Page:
Project #22893 — iteration #110Minted on December 26, 2022 at 17:37
A 4444 character magic spell for my rayhatching framework to render thinking rocks.
This piece may take some time to render (about 1-3 minutes, depending on hardware). The rendering time is symbolic of the vastness and agelessness of these rock structures, it is recommended to use the rendering time to contemplate deeply the concept of time spans so incredibly long, that to experience them they would have to overwrite your memories several times and thus are impossible to truly comprehend.
To ponder how, if they are so old, how come some of them float? Are these rocks the fixtures and has time and space itself eroded around them?
This project uses an approach called "rejection sampling". This means the program generates a random set of parameters, and then checks/previews how the resulting image would look. It measures the amount of visible objects, light and shadows, and then determines whether these fall into acceptable ranges. If not, it generates a new set of parameters. For certain hashes over a 100 parameter sets may be checked before it accepts the image.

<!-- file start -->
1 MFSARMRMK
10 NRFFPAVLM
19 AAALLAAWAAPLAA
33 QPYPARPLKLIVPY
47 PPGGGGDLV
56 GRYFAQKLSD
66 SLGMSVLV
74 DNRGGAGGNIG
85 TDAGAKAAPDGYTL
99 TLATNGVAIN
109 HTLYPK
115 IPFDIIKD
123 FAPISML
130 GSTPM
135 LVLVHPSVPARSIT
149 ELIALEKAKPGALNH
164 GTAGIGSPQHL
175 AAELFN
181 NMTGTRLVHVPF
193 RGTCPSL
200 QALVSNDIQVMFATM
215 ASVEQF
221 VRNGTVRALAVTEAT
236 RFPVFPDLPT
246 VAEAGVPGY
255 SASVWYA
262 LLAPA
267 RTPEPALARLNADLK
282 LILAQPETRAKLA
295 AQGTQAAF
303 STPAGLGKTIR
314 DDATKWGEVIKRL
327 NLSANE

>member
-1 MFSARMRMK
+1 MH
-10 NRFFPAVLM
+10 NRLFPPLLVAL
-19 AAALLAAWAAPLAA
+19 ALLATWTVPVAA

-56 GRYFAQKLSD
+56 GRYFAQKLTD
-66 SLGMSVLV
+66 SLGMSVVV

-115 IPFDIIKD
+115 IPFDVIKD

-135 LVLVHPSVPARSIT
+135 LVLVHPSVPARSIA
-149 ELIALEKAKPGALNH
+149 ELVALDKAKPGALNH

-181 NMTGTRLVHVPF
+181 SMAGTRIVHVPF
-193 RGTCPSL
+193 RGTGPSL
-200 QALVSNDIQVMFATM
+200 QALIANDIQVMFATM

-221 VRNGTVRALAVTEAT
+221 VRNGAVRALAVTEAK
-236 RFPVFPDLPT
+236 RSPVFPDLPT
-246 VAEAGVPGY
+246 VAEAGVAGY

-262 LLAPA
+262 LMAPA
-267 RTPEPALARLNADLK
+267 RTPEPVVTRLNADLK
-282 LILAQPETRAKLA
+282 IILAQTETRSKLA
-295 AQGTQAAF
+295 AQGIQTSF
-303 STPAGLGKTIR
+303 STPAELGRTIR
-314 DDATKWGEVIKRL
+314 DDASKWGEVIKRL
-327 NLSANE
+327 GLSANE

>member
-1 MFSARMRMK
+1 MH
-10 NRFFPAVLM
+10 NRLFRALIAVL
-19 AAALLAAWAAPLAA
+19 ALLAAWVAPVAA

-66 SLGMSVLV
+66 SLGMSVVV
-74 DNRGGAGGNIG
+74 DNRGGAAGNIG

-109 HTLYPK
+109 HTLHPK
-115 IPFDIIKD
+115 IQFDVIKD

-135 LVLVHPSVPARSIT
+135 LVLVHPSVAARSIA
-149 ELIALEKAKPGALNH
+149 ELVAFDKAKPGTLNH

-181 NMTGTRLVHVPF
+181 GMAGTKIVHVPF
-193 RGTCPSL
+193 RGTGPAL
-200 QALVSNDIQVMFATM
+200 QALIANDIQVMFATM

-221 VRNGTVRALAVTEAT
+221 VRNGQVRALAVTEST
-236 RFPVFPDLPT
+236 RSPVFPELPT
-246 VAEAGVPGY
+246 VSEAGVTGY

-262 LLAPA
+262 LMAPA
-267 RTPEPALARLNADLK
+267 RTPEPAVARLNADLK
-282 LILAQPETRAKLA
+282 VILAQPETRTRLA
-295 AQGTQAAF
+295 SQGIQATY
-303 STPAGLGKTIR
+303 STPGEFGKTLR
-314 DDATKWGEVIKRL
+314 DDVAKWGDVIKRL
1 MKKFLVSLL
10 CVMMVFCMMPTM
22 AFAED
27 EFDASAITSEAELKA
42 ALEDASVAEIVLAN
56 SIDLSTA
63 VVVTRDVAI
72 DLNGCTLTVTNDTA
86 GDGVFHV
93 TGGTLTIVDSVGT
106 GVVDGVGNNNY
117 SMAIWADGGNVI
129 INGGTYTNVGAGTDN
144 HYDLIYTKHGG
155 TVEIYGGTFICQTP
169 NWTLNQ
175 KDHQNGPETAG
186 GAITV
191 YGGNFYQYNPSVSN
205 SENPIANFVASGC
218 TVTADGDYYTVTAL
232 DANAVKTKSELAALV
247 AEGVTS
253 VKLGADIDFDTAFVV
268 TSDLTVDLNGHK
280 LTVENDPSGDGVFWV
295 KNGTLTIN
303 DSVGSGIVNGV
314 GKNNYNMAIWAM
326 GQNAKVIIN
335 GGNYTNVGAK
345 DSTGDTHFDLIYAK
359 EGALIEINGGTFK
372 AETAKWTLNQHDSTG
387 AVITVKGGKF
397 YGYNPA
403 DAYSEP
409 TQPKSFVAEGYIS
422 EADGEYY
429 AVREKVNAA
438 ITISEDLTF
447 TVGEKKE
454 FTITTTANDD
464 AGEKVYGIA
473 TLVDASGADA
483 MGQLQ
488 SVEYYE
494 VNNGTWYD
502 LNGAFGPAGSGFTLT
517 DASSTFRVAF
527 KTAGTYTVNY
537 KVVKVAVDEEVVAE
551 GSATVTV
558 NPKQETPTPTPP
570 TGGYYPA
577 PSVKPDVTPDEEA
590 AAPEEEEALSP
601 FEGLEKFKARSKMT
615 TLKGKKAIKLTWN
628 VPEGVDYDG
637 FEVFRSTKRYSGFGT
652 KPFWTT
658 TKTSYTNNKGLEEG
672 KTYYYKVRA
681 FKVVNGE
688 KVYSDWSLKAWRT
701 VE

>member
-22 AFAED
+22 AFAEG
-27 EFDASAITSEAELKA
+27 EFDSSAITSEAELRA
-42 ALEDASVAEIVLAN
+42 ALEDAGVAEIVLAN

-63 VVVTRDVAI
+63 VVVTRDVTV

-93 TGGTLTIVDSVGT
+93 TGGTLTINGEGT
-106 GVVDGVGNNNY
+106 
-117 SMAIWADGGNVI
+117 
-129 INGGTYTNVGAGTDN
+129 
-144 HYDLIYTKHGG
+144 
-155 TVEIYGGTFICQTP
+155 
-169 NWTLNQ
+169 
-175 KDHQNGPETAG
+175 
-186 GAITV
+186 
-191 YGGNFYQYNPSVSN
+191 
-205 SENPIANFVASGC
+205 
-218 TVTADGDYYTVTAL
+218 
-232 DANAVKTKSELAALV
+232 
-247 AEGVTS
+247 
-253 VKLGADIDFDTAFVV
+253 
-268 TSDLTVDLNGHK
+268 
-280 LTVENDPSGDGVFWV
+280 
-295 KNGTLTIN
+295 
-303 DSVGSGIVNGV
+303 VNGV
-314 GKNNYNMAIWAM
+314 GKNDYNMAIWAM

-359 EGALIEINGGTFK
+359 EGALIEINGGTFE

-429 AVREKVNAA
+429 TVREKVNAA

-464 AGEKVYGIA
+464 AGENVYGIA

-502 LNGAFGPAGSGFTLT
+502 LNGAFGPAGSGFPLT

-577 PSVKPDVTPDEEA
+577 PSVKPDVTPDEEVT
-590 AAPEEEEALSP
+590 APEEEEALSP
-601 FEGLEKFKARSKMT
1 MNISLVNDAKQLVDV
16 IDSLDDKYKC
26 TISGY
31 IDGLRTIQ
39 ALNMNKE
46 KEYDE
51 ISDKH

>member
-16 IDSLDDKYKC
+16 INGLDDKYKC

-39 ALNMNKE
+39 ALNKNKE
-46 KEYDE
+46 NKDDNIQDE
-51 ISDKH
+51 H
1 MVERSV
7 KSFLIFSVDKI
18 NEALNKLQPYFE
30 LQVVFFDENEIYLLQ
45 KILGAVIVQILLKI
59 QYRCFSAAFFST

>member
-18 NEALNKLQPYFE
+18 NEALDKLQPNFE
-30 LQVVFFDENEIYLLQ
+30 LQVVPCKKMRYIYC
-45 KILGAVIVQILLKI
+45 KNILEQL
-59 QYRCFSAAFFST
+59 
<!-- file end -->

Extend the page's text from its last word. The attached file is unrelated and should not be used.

The features of this project are "cliff", "ground", "thing" and "sky". These are not parameters, they are actual measurements of the resulting image, indicating what percentage of the view is occupied.
This piece can be saved as an SVG and plotted. It is recommended to run a path order optimization tool such as vpype or axicli, this will greatly reduce plotting time.
Some options can be changed via the URL:
&w=.25 : The line width in millimetres.
&d=.4 : Line density (multiplier to linewidth).
&h=235 : Page height in millimetres. The aspect ratio is 16:9, for a width of 420mm, suitable for A3 plotting.
The line width is set to 0.25 millimetres to suit most common fine liner pen stroke widths when plotting.
If you don't intend to plot this piece, perhaps also try rendering it at 0.2 or even 0.1 millimetres line width, for an even more detailed image (it will also take longer to render).
(c) 2022 by Piter Pasma